FDA Calls for More Participation and Diversity in Trials

FDA Calls for More Participation and Diversity in Trials

The U.S. Food and Drug Administration (FDA), which relies heavily on the results from clinical trials, is encouraging more patients to participate in trials—particularly people of all ages, races, ethnic groups and genders—as it will give the Administration a more clear picture of a product’s risks and benefits. The FDA notes that there can be significant differences in how diverse populations respond to medical products, and that information can be added to the label to help doctors and patients make treatment decisions. In addition, trial subjects should be representative of the types of patients who are likely to use the product under investigation.

With this in mind, the FDA issued a release that informs consumers of the importance of clinical trials and the regulations in place to protect them. For example, consumers must remember that if they enroll in a trial to get early access to what they believe is a promising therapy, there are no guarantees that the therapy will work or that they will be assigned to the group of patients who receive it—investigating physicians may not even be aware of some risks until the trials are under way.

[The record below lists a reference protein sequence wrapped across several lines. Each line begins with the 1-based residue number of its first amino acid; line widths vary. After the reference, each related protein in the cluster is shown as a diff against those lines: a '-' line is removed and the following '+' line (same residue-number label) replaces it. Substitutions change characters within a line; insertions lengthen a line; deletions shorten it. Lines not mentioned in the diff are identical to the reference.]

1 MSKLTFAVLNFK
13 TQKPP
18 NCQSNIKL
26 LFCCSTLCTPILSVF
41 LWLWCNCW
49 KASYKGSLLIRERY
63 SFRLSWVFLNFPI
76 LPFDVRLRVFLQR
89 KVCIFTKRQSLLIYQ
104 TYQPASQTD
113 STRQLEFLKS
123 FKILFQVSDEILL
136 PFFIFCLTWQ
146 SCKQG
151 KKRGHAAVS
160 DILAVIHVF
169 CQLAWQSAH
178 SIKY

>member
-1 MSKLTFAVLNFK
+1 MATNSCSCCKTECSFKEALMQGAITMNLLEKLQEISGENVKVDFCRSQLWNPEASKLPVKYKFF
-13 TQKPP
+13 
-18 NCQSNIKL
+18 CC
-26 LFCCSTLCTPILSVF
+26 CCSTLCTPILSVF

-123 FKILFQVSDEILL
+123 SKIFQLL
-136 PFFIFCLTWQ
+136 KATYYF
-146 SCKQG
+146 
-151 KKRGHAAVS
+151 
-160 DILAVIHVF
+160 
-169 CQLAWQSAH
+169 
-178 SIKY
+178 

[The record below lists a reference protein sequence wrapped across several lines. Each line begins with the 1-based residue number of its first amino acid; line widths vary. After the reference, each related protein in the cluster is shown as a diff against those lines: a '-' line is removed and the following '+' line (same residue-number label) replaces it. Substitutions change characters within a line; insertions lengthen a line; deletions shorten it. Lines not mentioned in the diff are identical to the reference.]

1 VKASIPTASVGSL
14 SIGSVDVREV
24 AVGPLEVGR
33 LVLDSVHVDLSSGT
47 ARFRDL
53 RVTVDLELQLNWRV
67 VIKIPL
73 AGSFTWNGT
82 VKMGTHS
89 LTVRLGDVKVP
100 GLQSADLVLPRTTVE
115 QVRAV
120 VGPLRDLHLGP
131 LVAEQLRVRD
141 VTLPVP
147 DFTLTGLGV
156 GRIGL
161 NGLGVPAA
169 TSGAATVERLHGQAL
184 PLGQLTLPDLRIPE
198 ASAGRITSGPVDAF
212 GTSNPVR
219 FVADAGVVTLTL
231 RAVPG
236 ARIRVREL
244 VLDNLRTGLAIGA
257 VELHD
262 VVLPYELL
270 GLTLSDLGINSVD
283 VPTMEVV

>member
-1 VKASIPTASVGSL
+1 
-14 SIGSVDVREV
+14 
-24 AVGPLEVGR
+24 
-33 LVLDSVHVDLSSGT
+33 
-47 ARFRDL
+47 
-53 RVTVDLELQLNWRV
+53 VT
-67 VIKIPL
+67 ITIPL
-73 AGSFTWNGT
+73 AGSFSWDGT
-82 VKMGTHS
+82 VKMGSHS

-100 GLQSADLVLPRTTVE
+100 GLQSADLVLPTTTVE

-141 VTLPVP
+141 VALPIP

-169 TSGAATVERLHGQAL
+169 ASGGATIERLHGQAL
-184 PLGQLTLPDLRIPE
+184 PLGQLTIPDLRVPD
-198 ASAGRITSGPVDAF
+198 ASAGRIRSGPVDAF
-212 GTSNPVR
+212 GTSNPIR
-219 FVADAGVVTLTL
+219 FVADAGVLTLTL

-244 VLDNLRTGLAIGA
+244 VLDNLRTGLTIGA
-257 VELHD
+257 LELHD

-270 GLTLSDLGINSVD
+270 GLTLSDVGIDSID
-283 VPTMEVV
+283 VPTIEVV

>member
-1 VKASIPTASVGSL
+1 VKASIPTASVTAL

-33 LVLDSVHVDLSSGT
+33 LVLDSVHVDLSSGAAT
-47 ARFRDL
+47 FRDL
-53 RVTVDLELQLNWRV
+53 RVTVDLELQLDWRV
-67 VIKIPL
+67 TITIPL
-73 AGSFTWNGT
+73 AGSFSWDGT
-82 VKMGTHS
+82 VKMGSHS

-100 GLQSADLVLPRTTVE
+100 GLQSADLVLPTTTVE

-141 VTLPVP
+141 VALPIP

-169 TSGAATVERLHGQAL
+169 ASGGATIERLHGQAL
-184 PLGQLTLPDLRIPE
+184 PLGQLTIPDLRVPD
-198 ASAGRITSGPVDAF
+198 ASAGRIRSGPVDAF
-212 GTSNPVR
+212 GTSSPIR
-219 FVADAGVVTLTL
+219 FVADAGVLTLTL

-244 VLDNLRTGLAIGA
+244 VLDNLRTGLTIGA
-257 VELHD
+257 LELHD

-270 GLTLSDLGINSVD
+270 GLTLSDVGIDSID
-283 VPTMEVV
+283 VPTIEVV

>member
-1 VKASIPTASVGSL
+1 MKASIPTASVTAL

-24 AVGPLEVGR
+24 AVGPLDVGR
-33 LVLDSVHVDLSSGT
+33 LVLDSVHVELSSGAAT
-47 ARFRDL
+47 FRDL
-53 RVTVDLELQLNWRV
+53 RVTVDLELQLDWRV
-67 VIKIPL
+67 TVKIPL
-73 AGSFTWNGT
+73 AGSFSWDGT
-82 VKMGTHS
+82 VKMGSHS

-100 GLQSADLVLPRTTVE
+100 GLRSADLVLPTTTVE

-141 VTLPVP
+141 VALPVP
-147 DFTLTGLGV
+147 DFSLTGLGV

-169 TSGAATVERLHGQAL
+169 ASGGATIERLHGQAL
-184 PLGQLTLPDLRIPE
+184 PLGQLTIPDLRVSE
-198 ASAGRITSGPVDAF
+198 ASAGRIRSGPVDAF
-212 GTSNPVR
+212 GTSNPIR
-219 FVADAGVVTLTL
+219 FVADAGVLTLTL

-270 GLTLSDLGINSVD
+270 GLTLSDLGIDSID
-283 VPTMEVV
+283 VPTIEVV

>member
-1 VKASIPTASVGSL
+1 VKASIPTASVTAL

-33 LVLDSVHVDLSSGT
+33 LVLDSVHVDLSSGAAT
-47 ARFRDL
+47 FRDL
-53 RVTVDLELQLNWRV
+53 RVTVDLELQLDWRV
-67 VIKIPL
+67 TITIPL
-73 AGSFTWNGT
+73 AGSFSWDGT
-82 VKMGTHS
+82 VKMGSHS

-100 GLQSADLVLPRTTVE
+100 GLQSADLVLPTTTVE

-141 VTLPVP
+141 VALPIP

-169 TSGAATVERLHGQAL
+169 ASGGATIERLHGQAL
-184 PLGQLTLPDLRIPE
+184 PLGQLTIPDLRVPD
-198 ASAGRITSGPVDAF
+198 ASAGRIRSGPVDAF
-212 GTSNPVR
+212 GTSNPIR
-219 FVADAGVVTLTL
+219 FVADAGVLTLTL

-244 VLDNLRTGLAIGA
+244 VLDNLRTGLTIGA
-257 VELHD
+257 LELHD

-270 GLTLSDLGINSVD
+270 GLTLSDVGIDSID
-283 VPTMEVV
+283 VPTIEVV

To encourage diversity where appropriate, the agency is working with a variety of federal partners, medical product manufacturers, medical professionals and health advocates. For instance, the FDA’s Office of Women’s Health and National Institutes of Health (NIH) Office for Research on Women’s Health launched an initiative to raise awareness among women and share best practices for clinical trials. The FDA’s Office of Minority Health has a dedicated page to encourage people and their healthcare providers to learn about trials, and the FDA currently offers guidance for researchers, including recent recommendations on how race and ethnicity data should be collected.

Potential participants of clinical trials can visit on the “Inside Clinical Trials: Testing Medical Products in People” and “Clinical Trials: What Patients Need to Know” pages at www.fda.gov to learn more. The NIH also keeps a list of ongoing trials at https://clinicaltrials.gov. All clinical trials specify who is eligible to participate, and participants must be accepted before joining.

The full release appears on the FDA’s Consumer Updates page.

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